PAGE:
The nation’s religious composition – as revealed in a recent presentation by Luis Lugo of the Pew Research Center – is changing. In 2012, America ceased to be a majority Protestant country – the result, mainly, of a decline in the numbers of mainline Protestants (though there have been smaller losses among white evangelicals as well). Catholicism is holding its own with a stable 22 percent of the public, but its ethnic composition has shifted dramatically – about half of all Catholics under 40 are Latino.
One group, however, has swelled: those with no religious affiliation, also known as “nones” (as in “none of the above”). In the 1950s, this was about 2 percent of the population. In the 1970s, it was about 7 percent. Today, it is close to 20 percent. These gains can be found in all regions of the country, including the South. The trend is particularly pronounced among whites, among the young and among men.
Not all the nones, it is worth pointing out, are secular. Only about 30 percent of this group – 6 percent of the public – are atheists or agnostics. The rest of the nones describe themselves as indifferent to religion or as “nothing in particular.” Sixty-four percent of the nones, however, say they believe in God or a universal spirit with “absolute certainty.” Even 9 percent of atheists and agnostics – defying both dogma and the dictionary – report themselves absolutely convinced of God’s existence. About equal proportions of the religiously unaffiliated (19 percent) and the affiliated (18 percent) report having “seen or been in the presence of a ghost.”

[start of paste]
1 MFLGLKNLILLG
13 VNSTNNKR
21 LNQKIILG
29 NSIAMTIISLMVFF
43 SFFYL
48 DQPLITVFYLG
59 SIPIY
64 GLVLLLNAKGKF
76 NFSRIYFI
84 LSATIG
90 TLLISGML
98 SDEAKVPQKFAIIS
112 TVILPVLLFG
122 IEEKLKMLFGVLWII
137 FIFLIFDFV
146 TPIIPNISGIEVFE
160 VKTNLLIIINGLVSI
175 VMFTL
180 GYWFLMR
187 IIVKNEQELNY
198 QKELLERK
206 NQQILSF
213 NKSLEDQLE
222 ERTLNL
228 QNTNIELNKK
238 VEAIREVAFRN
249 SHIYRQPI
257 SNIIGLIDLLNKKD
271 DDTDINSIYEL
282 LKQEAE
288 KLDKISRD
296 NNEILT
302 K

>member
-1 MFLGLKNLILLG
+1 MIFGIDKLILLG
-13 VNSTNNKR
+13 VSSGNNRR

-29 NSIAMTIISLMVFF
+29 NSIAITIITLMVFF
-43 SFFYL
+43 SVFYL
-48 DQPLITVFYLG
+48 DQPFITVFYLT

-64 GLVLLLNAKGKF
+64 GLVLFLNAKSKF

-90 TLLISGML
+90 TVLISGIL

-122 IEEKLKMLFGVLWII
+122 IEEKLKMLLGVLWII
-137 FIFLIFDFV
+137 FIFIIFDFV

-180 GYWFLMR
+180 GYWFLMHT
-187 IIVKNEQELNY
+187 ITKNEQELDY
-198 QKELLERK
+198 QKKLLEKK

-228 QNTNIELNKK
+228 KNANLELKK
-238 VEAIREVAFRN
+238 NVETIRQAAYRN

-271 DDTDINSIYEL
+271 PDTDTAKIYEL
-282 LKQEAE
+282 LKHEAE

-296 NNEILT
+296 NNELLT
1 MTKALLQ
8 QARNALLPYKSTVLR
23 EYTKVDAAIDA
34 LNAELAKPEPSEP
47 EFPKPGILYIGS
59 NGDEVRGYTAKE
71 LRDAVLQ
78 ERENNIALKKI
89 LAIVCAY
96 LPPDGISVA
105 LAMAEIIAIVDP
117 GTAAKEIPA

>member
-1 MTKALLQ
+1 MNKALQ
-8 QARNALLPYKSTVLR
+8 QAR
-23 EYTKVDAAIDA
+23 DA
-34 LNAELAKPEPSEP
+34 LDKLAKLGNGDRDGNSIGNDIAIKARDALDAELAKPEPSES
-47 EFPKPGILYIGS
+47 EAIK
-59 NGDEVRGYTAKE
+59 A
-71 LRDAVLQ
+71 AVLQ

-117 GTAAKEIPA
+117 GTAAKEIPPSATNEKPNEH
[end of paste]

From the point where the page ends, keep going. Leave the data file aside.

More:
So the nones are united, not by reading Richard Dawkins or by any particular set of theological beliefs but by a complete lack of attachment to institutional religion.